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Full Disclosure.

Investors who claim to have been blindsided by this spring's meltdown of dot-com stocks often have no legal leg to stand on. As the Wall Street Journal pointed out in April, Internet companies going public regularly provide investors with immense amounts of information about the risks involved, and if they choose to ignore these warnings by failing to carefully read the prospectus, they do so at their own peril.

For example, as the Journal noted, the prospectus for one Internet company that went public in April included 13 pages of cautionary material outlining risk factors, including the sentence, "We have a history of losses and, because we expect our operating expenses to increase in the future, we may never become profitable." Another software company warned investors, in blunt terms, that it could not guarantee investors that it would "ever achieve or maintain significant revenues." Voluminous information of this sort has become the norm, in part because entrepreneurs have recognized that investors, by and large, tend to ignore what is written in the fine print.

Since the Journal article appeared back in April, this phenomenon has actually become more prevalent, as companies going public seem determined to provide investors with boatloads of information about the risks and potential difficulties these companies could encounter in the months and years ahead. The nature of these disclosures, and the colorful language used, strongly support the belief that no one ever reads this material.

For example, in late May,, a Houston-based company that operates a series of intranets linking several state prisons around the country, included 27 pages of risk factors and caveats in its 45-page IPO filing. The prospectus pointed out that the founder of the company had been killed in a 1998 jailbreak n rural Louisiana and that the firm was desperately low on cash. It concluded with the following words:

"In light of the fact that the board of directors spends so much time at cock fights and trip clubs, and nobody at the company seems to know very much about computers, we cannot guarantee that we will ever generate sufficient revenues to make the venture profitable. But we will all do the best that we can, and we deeply hope that will be enough."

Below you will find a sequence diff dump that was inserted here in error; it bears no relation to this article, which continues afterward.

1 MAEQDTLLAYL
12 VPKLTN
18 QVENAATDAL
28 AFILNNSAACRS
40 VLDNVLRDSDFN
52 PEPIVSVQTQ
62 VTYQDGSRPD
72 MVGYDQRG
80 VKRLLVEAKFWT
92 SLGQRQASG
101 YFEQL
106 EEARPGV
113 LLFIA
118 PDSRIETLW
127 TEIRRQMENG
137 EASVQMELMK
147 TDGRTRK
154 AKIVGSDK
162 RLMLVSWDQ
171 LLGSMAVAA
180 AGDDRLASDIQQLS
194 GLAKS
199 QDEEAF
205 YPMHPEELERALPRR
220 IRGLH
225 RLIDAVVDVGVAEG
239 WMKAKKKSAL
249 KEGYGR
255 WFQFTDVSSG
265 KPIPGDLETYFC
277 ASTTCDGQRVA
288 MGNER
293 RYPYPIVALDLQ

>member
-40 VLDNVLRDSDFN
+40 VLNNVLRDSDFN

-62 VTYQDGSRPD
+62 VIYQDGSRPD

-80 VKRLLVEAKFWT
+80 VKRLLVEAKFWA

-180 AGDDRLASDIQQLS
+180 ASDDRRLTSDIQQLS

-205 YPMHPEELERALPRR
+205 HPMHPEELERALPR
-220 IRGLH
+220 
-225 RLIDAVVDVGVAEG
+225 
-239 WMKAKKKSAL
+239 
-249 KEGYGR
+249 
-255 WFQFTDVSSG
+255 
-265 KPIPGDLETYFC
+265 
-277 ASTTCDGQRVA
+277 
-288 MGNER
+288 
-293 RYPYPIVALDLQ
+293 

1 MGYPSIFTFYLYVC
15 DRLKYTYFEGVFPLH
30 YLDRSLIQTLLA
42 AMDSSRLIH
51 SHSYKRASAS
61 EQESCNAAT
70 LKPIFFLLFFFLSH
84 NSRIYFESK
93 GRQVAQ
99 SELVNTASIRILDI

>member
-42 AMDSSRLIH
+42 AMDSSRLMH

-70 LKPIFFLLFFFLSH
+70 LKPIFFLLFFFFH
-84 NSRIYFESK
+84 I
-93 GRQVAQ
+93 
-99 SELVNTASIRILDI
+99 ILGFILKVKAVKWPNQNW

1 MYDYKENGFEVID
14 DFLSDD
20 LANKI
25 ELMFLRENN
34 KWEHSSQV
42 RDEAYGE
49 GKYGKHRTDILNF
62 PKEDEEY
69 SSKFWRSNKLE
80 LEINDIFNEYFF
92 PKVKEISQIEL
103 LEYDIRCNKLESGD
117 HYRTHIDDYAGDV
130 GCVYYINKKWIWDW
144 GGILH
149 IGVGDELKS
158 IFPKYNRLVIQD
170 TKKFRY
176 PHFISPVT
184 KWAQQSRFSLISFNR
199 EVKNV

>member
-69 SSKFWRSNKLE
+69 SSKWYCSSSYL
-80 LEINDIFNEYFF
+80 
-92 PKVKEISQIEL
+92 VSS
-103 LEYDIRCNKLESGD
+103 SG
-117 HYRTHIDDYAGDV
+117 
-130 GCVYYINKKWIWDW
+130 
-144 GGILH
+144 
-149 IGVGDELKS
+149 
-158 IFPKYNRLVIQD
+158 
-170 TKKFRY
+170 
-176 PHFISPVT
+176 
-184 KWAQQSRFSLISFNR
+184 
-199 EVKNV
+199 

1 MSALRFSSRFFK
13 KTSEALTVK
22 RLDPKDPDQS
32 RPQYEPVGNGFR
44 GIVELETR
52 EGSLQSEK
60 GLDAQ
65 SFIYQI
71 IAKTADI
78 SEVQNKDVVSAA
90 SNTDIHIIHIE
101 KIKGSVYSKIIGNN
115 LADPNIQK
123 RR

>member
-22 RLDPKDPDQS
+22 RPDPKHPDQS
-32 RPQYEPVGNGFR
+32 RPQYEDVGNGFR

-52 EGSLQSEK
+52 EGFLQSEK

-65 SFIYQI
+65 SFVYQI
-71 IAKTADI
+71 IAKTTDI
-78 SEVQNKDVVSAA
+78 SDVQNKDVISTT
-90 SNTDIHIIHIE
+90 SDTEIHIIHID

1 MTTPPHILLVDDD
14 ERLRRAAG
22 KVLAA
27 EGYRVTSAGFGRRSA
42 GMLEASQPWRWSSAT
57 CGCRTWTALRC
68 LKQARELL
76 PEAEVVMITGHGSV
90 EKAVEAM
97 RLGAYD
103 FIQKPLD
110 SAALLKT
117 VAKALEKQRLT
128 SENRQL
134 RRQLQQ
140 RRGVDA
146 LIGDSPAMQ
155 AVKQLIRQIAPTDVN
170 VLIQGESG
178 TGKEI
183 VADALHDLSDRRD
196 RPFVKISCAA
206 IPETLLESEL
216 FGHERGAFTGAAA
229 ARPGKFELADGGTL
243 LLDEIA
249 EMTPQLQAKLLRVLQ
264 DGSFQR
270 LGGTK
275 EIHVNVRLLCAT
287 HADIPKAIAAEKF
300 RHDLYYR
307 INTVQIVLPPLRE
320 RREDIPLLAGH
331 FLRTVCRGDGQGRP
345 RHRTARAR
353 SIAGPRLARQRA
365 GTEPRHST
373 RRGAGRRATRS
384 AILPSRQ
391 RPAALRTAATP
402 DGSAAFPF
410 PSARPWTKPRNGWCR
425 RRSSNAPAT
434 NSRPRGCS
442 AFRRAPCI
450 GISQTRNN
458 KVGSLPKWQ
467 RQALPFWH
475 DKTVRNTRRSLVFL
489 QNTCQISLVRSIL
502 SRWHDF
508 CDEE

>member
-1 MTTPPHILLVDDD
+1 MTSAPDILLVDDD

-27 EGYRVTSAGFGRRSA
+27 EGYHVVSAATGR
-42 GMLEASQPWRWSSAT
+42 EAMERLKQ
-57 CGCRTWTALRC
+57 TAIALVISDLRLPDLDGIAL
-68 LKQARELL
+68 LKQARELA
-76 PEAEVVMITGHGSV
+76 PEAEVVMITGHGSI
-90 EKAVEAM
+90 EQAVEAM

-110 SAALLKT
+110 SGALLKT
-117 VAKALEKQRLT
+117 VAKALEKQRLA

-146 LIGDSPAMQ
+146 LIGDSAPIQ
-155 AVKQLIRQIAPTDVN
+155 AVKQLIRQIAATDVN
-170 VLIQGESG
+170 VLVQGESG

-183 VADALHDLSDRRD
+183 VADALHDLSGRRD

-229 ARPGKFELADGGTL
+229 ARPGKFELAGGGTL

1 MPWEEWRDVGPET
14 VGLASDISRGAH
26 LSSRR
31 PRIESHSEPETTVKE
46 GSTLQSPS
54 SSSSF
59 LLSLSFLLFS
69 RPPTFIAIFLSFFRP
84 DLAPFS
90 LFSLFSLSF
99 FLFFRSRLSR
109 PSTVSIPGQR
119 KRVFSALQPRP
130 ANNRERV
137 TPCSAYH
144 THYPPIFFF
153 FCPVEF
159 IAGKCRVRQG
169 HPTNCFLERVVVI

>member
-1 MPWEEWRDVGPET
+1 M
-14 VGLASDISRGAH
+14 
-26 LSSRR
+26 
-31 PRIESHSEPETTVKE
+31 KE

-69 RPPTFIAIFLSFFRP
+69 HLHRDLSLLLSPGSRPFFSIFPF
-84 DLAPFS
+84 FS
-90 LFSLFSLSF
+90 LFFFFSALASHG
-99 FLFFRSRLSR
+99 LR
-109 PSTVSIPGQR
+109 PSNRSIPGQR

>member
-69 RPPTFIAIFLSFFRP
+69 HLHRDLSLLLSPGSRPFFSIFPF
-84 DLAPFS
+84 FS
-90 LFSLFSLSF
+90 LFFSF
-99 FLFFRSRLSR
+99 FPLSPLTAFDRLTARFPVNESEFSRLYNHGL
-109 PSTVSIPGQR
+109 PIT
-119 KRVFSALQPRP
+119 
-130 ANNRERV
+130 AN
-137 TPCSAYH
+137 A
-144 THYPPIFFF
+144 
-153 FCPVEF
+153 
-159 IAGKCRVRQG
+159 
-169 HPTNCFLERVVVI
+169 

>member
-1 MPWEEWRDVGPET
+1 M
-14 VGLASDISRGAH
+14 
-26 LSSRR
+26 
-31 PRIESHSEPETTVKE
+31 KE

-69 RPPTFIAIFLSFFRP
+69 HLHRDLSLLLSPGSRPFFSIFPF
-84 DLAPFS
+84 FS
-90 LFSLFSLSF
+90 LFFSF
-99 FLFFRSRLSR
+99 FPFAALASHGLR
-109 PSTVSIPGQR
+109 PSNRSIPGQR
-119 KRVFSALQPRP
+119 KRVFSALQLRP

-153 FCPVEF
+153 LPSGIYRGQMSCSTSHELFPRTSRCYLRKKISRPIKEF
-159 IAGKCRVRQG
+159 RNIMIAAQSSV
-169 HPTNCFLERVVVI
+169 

Such direct, graphic language is by no means unusual in recent filings. In June,, an Australian online ostrich auction, went public after a lengthy quiet period. Its 128-page prospectus included 36 pages of risk factors, which ended with these words: "The fact that we named our company after the emu, a smaller relative of the ostrich, even though we don't actually auction off emus, should give you some indication of what a half-assed outfit we are. We just felt was not especially catchy, whereas has that cute little pun working, so we decided to go with it. Look, we drink a lot of beer out here in the bush and we have a lot of fun, but we don't take any of this stuff seriously, and neither should you."

Another noticeable trend in recent prospectuses has been the use of unexpected auditors, with friends and family members sometimes replacing prestigious accounting firms. A case in point is, a Santa Monica Web site host that sets up electronic pet burials, enabling mourners on the East Coast to attend online pet funerals on the West Coast remotely. The company went public at 123 in June, and is now trading at 5/16, and investors who have been hosed on the stock are now kicking themselves for failing to read the 48 pages of risk factors outlined at the back of the prospectus. Most illuminating was the "Going Concern" letter written by the CEO's mother, Wendy:

"Will Sherman's little company ever make any money?" she wrote at the time. "Your guess is as good as mine. Is Sherman a hard-working man? Absolutely. Is he trustworthy? Honest as the day is long. But this computerized parakeet graveyard of his, would I invest in it? In your dreams! This could end up like his solar-powered bathosphere and his self-poisoning rat and his reusable linguine and all his other crackpot schemes. Sure, I love the little knucklehead, but frankly, I wouldn't lend the guy a nickel."

Clearly, it would behoove investors to spend more time reading the fine print. But is this likely to happen? It's doubtful. In June, an online "entertainment" company called Yxes.tahc, which operates adult-oriented chat rooms for dyslexics, went public in Waterbury, VT. And in the 56 pages of risk factors was a personal note from the founder, Thor Butterfield.

"The company cannot promise that it will ever be profitable, as I recently spent all our cash on beer once I realized what a stupid idea this was. Also, I will probably go out and buy more beer once we go public and my coffers are filled, though at that point, I will probably buy a more expensive brand. Also, I owe my first two wives a lot of money in child support, so if you're waiting around to get your money back, I'd advise going out and buying yourself a Snickers..."

The company went public at 76 and recently was trading at 3 3/4. As Thor Butterfield might put it, "daer ti dna peew."

Joe Queenan is a regular contributor on business issues, corporate culture, and financial follies to Barron's and The Wall Street Journal.
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Author:Queenan, Joe
Publication:Chief Executive (U.S.)
Article Type:Brief Article
Geographic Code:1USA
Date:Jul 1, 2000
Previous Article:Unnatural.

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